Hey everyone, we’re official back! On the first episode of season three, a very, very special guest helps Tim and Kameel explore the whitewashing of Jesus. And we meet a local minister who’s trying to help his mostly white congregation rethink what Jesus looked like.
Get pumped - Season 3 of your favorite race and class podcast from St. Louis is back June 13! Subscribe now. Jesus wants you to. We'll explain later :)
We cap our second season by examining the ultimate system, one that can literally make the difference between life and death: the healthcare system.
In particular concerns about what changes could be coming to the Affordable Care Act and how one group in Missouri tried to come up with an alternate health insurance system.
Black women are the fastest-growing group of entrepreneurs. But as a group, they're largely ignored by the investment community. Why is that? And what are people doing to change that? We dive into this disconnect in our latest episode, and we tell you about efforts -- local and national -- to close this gap and make the start-up world more inclusive. Along the way, we bring you several stories of black women entrepreneurs, from a local St. Louis baker to the founder of Blavity.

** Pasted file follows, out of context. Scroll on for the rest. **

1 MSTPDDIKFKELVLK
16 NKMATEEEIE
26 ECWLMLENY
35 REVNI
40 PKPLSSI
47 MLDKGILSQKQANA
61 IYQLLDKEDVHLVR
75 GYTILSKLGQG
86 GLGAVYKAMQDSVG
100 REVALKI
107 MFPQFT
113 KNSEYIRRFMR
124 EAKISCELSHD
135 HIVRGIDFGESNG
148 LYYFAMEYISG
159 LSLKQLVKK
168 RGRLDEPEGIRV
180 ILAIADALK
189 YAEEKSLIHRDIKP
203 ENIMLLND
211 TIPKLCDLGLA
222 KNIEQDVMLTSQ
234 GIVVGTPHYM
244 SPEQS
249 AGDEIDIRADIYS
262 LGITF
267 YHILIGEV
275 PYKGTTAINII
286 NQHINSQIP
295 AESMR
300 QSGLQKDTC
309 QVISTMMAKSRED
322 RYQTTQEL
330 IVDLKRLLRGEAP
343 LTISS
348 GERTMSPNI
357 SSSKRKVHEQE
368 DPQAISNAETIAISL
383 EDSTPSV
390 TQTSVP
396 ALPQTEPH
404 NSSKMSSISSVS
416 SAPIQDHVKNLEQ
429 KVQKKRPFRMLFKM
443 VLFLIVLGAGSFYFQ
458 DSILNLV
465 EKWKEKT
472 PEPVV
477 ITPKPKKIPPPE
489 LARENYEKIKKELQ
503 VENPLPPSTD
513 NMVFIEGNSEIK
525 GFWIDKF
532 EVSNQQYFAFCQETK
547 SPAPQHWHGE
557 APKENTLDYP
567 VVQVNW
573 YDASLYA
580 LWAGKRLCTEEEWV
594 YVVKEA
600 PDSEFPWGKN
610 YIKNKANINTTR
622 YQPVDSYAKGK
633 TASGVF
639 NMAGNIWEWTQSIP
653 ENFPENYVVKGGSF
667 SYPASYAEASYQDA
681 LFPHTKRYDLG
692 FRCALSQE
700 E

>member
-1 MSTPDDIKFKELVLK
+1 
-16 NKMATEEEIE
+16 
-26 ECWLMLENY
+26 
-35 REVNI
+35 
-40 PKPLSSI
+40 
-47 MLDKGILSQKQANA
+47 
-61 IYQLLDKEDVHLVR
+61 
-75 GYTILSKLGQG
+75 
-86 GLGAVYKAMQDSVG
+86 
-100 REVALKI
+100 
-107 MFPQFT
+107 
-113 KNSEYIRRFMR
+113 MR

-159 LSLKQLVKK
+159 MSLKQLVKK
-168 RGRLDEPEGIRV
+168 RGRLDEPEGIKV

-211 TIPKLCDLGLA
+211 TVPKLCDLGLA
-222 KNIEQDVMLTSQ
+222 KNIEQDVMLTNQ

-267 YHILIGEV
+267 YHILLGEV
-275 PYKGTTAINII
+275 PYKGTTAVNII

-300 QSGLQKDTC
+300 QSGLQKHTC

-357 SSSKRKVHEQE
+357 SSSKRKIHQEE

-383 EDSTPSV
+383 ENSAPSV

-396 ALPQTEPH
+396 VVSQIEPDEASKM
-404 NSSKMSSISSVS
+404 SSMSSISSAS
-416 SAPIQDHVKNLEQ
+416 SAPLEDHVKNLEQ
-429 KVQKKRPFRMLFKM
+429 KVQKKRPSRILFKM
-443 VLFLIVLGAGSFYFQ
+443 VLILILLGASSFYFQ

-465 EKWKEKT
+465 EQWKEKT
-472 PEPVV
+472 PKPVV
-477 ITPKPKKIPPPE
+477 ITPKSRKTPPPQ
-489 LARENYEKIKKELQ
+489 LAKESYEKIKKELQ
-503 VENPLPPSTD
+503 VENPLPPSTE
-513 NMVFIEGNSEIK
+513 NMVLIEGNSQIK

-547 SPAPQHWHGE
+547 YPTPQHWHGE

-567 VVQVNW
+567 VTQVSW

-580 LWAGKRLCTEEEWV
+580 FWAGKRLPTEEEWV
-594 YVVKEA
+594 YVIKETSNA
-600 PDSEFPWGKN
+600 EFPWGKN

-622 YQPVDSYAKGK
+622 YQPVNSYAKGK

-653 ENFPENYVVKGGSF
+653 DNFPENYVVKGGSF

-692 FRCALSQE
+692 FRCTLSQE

How a controversy at a St. Louis museum exposed a long-running conversation in the art world about identity, power and race.
About six months ago, we took an intense look at racial disparities in early-grade school suspensions in Missouri. We revisit the topic in this week's episode and bring you a big update – on the people and policy changes that've happened in since then.
There’s been a lot of chatter in recent years about inclusiveness in the tech world. Companies like Google, Twitter, and Facebook have all been called out for their mostly white and male staffs. But what if, instead of an afterthought, diversity was hardwired into the core of a new start-up scene? That’s what this week’s installment of We Live Here is all about. And we’re not taking you to the coasts or San Francisco to look for answers. Instead, the show goes to Kansas City to tell the story of one man's ambitious plan to build a more racially inclusive tech scene from the ground up.